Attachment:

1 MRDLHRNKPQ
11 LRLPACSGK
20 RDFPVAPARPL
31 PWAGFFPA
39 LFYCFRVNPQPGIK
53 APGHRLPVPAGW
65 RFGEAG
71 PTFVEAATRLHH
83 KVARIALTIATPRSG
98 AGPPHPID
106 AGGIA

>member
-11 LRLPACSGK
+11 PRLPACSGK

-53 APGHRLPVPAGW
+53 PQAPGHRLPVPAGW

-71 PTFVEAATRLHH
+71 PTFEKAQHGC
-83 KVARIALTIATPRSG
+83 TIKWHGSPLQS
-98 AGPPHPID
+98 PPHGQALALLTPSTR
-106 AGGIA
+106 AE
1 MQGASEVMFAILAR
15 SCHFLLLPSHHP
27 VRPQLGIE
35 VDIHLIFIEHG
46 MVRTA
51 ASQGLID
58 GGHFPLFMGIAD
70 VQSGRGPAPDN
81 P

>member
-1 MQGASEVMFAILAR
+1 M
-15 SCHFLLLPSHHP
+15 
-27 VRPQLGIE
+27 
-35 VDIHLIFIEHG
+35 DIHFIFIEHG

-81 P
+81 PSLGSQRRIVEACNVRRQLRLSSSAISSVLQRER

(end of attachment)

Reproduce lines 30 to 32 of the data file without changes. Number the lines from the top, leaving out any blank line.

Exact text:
51 ASQGLID
58 GGHFPLFMGIAD
70 VQSGRGPAPDN